Legal challenges to the state’s political maps can be brought in both state and federal court. Democratic Gov. Tony Evers will be able to veto overly partisan maps drawn up by the GOP-controlled Legislature, but it’s unclear how the ensuing battle in the courts would play out.

Democrats in the state have long been incensed over the state’s Republican-drawn political maps, which have allowed the GOP in the Legislature to command a significant majority of seats despite drawing fewer votes statewide. Proponents for gerrymandering across the nation have argued the framers of the Constitution consciously gave authority to political entities to draw districts.

Esenberg said it’s unlikely a conservative-controlled Wisconsin Supreme Court would take an aggressive attitude toward maintaining majority-minority districts or to intervene at all in cases challenging the perceived competitiveness of individual districts.

Burns said he has no hope the Wisconsin Supreme Court would alleviate partisan gerrymandering.

“If the people are going to have power, they need to change the courts,” he said.

Contest underscores battleground status

The razor thin margins produced in both this week’s state Supreme Court race and in November’s gubernatorial contest are a likely prelude to a deluge of spending in future Wisconsin races.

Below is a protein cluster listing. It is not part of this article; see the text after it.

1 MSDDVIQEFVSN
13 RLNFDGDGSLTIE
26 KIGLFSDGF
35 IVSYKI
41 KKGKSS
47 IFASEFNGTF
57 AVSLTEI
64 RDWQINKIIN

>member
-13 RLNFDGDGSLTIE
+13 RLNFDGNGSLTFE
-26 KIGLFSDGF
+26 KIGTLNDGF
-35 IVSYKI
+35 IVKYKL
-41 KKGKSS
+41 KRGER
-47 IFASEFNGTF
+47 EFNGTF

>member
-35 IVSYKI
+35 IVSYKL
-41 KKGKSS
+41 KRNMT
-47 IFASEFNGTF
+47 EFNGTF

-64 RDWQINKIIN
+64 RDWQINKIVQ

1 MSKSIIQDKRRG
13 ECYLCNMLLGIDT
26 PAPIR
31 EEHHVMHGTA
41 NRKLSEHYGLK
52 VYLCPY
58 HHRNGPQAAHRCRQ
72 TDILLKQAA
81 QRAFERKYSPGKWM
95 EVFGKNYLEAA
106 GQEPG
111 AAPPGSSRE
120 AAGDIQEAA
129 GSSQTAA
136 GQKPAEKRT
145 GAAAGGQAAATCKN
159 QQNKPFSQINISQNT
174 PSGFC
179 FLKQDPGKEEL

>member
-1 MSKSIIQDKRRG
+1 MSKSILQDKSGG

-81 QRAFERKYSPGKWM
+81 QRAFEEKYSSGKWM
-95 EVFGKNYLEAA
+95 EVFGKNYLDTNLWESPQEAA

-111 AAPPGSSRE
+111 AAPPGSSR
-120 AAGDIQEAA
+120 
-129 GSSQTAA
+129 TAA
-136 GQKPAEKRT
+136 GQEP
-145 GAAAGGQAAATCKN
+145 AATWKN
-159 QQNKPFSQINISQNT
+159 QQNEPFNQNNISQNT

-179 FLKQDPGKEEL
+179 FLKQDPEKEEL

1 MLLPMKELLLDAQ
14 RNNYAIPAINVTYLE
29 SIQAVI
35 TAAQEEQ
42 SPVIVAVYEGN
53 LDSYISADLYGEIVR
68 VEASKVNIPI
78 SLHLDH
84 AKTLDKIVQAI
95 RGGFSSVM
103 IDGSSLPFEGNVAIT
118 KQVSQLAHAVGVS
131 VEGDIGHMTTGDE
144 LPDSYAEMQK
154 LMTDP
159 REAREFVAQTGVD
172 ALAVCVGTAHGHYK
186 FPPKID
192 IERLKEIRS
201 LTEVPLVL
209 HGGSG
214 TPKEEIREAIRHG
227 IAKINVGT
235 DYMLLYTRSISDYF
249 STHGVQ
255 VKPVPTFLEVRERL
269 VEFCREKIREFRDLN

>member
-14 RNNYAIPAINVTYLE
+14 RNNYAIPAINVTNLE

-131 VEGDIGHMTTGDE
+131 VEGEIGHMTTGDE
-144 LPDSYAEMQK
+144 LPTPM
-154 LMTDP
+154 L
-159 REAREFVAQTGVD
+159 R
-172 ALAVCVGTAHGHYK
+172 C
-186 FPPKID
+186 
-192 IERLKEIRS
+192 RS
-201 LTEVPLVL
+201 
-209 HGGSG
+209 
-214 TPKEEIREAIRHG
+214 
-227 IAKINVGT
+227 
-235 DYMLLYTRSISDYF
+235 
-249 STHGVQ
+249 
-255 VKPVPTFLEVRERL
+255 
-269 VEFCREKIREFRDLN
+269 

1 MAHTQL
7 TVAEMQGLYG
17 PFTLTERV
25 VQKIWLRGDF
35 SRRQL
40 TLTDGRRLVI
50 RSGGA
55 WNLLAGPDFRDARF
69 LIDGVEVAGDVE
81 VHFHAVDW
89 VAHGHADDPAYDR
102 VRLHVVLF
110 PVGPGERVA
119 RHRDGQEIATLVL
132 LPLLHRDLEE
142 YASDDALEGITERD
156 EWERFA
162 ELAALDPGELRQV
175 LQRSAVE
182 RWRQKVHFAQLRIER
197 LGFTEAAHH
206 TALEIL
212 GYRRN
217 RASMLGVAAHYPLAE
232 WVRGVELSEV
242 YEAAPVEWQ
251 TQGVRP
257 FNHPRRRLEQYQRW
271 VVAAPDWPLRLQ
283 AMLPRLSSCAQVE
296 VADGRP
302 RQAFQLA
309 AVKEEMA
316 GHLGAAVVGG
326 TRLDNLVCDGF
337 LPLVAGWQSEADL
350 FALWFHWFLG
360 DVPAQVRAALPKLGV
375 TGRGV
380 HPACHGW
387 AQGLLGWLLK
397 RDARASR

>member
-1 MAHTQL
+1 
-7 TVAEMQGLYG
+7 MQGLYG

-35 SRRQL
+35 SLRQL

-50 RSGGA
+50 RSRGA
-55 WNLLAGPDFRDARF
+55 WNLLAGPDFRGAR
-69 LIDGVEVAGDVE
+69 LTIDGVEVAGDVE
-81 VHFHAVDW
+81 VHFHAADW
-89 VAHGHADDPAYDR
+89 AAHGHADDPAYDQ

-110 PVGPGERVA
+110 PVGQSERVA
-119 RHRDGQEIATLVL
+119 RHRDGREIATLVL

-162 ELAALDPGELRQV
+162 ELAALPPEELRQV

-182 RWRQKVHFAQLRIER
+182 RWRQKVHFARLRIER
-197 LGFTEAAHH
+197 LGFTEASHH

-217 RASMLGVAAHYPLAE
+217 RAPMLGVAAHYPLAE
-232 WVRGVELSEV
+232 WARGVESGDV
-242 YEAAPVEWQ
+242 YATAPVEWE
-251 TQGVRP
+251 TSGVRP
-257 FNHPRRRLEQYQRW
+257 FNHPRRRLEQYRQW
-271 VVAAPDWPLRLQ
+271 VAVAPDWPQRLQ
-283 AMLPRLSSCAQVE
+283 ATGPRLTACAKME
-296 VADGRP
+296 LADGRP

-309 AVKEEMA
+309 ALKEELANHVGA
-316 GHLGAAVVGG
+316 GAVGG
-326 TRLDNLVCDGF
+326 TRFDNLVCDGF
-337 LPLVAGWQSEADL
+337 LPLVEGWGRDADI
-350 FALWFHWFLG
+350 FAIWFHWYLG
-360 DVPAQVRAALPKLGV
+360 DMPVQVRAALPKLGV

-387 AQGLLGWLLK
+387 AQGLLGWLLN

Joe Zepecki, a Democratic strategist, said the race simply underscores the fact the state is incredibly divided.

“You won’t find a deeper shade of purple than Wisconsin,” he said, adding that the 2020 presidential race is sure to be hotly contested.

Brian Reisinger, a GOP strategist, argued Hagedorn’s win will put an end to the post-November thinking that Democratic successes last year mean Wisconsin is shifting back to its blue status.

“Both sides have ample evidence it’s time to go bigger in Wisconsin than they ever have before,” Reisinger said.

Strategists point to several factors contributing to Neubauer’s likely loss. The late influx of $1.3 million from the Republican State Leadership Committee targeting Republican voters and reminding them of the stakes in the election was chief among them.

Additionally, political ads targeting Hagedorn for his stance against gay marriage may have backfired.

“What those ads might have done is simply rile up the anti-gay and anti-abortion folks all over Wisconsin to say ‘this is our kind of guy,’” said Matthew Rothschild, executive director of the Wisconsin Democracy Campaign.

Lessons for 2020 are mixed. Burden said 2020 presidential turnout will likely be three times higher than that of Tuesday’s Supreme Court race. He added voters in presidential elections are also more susceptible to the personalities of the particular candidates.

“I still think it’s hard to draw a line directly between what happened here and what we’ll see in 2020,” Burden said. “It’s a long time span in Donald Trump years.”


Capital W: Plug in to Wisconsin politics